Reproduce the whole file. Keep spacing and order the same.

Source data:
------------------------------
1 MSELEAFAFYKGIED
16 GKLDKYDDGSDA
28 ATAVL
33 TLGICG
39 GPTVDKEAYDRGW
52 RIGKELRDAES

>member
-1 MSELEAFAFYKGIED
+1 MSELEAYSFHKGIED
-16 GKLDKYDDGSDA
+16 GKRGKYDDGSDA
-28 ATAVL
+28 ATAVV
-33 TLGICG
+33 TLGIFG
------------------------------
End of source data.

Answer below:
1 MSELEAFAFYKGIED
16 GKLDKYDDGSDA
28 ATAVL
33 TLGICG
39 GPTVDKEAYDRGW
52 RIGKELRDAES

>member
-1 MSELEAFAFYKGIED
+1 MSELEAYSFHKGIED
-16 GKLDKYDDGSDA
+16 GKRGKYDDGSDA
-28 ATAVL
+28 ATAVV
-33 TLGICG
+33 TLGIFG